HTA producers need to find effective ways to incorporate the perspective of patients in HTA structures and activities [3, 25]. This project has been developed in collaboration with the HTA Roundtable of the Integrated University Health Network (IUHN) of Université Laval (Quebec, Canada) that was set up in order to support healthcare organizations throughout its territory in HTA and knowledge transfer. This HTA roundtable recently initiated a consultation among its member organizations (in a catchment area covering the whole of eastern Quebec) whose results showed that assessments could better meet local and regional needs. In Quebec, patients’ experience regarding their choice of treatments, technologies, and service modalities can differ depending on the region. Regions with a university hospital have easier access to specialized and subspecialized care, and new technologies are usually introduced earlier in these regions.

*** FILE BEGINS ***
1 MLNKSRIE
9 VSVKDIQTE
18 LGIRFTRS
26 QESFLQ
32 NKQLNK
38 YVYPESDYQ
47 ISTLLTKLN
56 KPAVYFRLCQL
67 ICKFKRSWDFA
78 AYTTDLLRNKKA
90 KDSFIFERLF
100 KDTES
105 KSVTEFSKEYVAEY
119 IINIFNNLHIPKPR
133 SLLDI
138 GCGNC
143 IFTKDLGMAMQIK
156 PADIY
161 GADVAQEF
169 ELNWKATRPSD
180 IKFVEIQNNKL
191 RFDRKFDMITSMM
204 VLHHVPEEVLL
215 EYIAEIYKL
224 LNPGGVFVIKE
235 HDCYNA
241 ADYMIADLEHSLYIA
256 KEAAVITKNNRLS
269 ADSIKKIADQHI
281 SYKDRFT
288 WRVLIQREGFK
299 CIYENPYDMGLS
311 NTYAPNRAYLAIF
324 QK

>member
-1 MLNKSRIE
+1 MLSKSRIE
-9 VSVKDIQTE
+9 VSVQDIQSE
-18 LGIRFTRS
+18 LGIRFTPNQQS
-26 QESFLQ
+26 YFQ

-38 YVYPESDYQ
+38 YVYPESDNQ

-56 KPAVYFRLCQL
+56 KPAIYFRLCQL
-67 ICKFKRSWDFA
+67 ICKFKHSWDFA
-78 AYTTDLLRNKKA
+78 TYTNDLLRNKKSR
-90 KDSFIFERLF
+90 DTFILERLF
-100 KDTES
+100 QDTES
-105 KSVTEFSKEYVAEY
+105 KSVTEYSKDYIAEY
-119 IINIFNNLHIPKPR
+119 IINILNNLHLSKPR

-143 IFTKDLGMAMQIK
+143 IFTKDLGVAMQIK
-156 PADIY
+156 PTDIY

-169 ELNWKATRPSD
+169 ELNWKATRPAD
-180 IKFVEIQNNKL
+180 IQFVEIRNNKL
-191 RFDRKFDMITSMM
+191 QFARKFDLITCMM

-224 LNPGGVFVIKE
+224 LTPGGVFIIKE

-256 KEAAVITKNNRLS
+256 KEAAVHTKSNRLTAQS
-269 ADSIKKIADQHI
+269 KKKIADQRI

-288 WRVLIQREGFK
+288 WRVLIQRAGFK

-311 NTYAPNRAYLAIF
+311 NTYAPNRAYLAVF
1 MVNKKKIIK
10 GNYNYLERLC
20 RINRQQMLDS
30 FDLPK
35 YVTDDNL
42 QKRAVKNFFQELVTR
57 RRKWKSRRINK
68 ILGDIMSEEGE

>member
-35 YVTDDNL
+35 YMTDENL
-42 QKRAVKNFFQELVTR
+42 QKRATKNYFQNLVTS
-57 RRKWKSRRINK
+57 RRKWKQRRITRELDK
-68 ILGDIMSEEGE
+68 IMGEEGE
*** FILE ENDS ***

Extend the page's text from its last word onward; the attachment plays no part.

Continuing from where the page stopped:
In continuity with our previous work, and to improve the consideration of regional and local needs, the HTA roundtable of this IUHN collaborated with researchers from the project in order to involve patients with other stakeholders from the six health regions of its catchment area in the identification and prioritization of HTA topics related to cancer. The theme of cancer was chosen by knowledge users of the team because it represents the leading cause of death in Canada , and the entire problem area raises a very broad array of questions and issues that encompass the full range of services and health policies, ranging from primary prevention, screening of target populations, access to healthcare services, and treatment and expensive drugs, to palliative and end of life care. Moreover, cancer represents a field in which new technologies, including drugs, evolve quickly, and for which indications of current technologies also expand rapidly, raising several relevant HTA questions.